The masters in finance has only been around for a little over ten years (at a guess it was started at the Manchester Business School in England although there are other claimants) but is quite firmly established. Aimed at graduates from numerate disciplines — economics, maths, physics and engineering — this specialist masters degree paves the way for a career in investment banking and financial services.
Originally offered by a small core of university business schools, including London School of Economics, London Business School, Manchester Business School and Imperial College, London, the MSc in finance is now offered by more than 100 business schools.
The MSc in finance is also appealing to a far wider market than when it was originally conceived. When Manchester Business School launched its program in 1996 the intake was mainly from the UK. This year only 2% of students are from the UK and European Union; the rest are from emerging financial markets such as China.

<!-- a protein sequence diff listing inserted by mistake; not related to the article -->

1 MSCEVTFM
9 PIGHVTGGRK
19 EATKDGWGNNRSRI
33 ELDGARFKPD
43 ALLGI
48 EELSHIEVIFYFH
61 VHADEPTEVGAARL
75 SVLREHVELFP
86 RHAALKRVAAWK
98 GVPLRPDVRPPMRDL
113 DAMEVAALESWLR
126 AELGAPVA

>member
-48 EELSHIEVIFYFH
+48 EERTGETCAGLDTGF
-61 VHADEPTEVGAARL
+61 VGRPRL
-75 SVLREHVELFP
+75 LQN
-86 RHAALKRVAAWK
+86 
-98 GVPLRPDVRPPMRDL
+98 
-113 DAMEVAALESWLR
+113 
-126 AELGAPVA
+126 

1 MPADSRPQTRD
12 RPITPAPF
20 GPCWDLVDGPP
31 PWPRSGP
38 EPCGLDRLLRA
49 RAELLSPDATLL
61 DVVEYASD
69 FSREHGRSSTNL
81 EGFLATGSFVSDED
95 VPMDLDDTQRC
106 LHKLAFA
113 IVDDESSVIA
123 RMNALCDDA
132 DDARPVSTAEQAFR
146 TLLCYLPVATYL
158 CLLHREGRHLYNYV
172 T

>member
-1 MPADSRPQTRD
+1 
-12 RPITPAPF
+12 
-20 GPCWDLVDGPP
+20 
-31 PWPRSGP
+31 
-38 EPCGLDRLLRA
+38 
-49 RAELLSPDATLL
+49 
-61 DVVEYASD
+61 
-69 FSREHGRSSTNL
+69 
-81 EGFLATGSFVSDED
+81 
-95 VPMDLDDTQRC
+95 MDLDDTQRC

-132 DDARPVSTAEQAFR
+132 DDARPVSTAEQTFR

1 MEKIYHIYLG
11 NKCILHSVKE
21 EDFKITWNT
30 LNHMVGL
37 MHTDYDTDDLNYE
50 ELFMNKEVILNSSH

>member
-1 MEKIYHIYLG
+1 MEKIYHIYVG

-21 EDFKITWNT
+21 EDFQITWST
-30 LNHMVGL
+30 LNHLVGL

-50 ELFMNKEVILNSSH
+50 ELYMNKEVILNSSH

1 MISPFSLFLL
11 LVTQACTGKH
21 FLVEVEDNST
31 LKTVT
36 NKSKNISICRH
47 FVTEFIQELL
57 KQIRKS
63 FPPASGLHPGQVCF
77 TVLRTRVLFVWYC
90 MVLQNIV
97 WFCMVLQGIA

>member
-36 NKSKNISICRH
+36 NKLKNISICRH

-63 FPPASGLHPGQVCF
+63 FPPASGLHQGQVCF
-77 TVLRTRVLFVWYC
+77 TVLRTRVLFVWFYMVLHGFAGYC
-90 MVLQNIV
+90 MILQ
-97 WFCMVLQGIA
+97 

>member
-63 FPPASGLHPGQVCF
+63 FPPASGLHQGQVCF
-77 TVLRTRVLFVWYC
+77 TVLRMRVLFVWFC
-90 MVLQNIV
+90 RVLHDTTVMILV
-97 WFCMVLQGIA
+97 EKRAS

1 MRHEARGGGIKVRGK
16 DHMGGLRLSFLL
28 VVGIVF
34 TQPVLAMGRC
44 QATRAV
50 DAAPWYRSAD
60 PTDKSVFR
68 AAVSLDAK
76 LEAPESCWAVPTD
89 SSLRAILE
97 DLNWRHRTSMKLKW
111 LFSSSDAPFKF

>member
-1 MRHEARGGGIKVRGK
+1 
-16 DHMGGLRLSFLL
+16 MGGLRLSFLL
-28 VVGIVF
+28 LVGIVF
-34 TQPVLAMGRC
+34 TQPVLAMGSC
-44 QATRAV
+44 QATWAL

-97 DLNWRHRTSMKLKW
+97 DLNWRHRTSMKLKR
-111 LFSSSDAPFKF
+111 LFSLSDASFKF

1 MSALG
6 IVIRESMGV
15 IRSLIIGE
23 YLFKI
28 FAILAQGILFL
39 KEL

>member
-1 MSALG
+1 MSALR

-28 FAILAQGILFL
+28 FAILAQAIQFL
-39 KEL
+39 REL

Rachel Tufft, head of postgraduate marketing at Manchester Business School, says: ‘Ten years ago we were preparing people for the City. Now we are seeing the big Chinese banks coming to recruit on campus. Most of our overseas students want to work in their own countries.’
As the finance industry has evolved, the masters degree has become more specialised. Business schools have added new electives to reflect changing practice and have created sector-specific MScs in related disciplines.
The popularity of its masters in finance is such that Manchester has 2,000 applicants for 250 places on its six related masters degrees.
Source: Times Online